Parents reassured as Strep A cases found in primary schools

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PARENTS are being reassured that most cases of Strep A are mild, after a number of cases were found in primary schools in Tunbridge Wells.

Group A Streptococcus (GAS) bacteria normally causes mild to severe illnesses including scarlet fever, impetigo, and strep throat, but there has been a rise in cases in children across the UK and a number of reported deaths.

St John’s C of E Primary School and Temple Grove Academy in Tunbridge Wells both confirmed cases of Strep A among its pupils in a letter to parents last week, where they said they will be implementing measures to keep pupils safe.

St John’s School in Cunningham Road, confirmed one of its pupils was hospitalised after being infected.

The primary school issued a letter to parents to encourage their children to practise good hygiene and to inform the school and their GP if they suspect their child presents any symptoms.

Meanwhile, Temple Grove Academy in Friars Way said they would be implementing Covid-like procedures such as ‘bubbles and zones’ after confirming two cases of Strep A.


Head Teacher, Isabel Ramsey said: “There will be no PE or music, and playtime will be separated into zones to keep classes in their bubbles.”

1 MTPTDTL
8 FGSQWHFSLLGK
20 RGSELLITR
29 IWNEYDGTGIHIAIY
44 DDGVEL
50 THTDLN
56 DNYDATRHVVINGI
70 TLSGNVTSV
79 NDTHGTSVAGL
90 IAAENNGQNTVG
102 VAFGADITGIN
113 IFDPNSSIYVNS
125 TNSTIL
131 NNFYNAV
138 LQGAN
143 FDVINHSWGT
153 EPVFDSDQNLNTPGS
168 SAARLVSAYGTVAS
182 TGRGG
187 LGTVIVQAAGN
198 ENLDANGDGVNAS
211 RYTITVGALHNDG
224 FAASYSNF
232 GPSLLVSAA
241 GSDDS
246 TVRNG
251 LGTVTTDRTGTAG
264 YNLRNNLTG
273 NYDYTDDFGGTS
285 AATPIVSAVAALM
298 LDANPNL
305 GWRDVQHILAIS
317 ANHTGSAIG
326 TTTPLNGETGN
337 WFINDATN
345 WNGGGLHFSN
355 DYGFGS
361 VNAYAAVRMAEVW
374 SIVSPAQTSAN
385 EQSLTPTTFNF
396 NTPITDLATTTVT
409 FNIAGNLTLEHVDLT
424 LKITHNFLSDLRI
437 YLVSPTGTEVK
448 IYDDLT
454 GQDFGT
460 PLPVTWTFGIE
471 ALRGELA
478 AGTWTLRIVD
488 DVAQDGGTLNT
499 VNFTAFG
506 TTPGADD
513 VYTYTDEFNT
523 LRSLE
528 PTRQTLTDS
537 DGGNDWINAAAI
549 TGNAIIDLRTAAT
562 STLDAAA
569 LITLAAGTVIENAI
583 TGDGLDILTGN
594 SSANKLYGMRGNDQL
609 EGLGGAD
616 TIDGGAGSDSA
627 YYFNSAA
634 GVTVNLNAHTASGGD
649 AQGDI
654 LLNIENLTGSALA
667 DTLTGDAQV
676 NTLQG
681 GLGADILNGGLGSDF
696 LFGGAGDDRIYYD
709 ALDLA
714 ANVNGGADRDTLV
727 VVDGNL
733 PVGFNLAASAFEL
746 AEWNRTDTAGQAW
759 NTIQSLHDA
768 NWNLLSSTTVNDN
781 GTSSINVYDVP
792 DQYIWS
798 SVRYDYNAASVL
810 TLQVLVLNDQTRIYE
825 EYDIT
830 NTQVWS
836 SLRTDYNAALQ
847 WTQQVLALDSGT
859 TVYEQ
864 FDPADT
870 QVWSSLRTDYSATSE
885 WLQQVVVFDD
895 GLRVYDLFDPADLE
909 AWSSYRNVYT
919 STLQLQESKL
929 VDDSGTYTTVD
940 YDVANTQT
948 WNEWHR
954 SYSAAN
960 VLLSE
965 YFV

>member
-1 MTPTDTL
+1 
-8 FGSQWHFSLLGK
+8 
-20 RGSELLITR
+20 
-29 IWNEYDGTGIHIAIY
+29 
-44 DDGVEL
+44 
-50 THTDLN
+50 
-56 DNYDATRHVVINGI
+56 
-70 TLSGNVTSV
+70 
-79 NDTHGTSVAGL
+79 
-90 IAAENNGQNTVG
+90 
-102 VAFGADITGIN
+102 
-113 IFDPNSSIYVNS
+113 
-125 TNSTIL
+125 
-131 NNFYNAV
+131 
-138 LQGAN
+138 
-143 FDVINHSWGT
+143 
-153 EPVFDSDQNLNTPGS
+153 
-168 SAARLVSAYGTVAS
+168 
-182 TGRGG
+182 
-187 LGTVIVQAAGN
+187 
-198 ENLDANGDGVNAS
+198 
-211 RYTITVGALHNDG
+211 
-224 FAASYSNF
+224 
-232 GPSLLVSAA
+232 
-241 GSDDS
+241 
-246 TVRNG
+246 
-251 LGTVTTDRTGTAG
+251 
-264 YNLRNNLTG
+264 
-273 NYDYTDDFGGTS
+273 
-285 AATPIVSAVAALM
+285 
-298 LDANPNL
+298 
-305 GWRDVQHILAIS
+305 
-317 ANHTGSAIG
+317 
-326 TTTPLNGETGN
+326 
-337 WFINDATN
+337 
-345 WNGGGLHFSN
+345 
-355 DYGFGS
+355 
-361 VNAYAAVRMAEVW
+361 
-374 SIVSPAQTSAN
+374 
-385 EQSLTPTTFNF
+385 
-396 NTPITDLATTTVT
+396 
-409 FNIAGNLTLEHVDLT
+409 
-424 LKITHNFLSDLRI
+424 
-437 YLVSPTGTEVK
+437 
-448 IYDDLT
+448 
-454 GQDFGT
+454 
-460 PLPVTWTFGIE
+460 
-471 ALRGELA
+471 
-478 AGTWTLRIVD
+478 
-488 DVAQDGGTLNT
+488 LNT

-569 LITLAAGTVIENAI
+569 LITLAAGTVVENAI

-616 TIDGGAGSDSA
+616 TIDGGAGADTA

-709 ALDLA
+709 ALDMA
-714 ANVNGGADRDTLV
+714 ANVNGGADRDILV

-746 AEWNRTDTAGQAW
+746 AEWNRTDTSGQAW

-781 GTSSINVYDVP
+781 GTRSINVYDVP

Parents have been told to remain vigilant, but also reassured that most cases of Strep A are ‘mild’ and can be treated with antibiotics.

Director of Public Health for Kent County Council, Dr Anjan Ghosh, said: “Most cases of scarlet fever are very mild but, working closely together with the NHS, I want to ensure everyone has the information they need to spot Strep A infections.

“We also want parents to be reassured and know what steps to take should they or their child show signs and symptoms of scarlet fever, including a sore throat, headache, temperature and sickness.

“Additionally, it is important residents are aware of the big part they can play in helping to stop the spread of Strep A infections this winter. This includes frequent hand washing, not sharing cutlery, clothes, bedding and towels, and immediately disposing of used tissues to ‘Catch it, Bin it, Kill it’ and keep up good hygiene,” Dr Ghosh added.

The NHS recommends calling 111 or your GP if your child is getting worse, eating less than normal, becoming dehydrated or tired and irritable, and has a temperature over 39 degrees.

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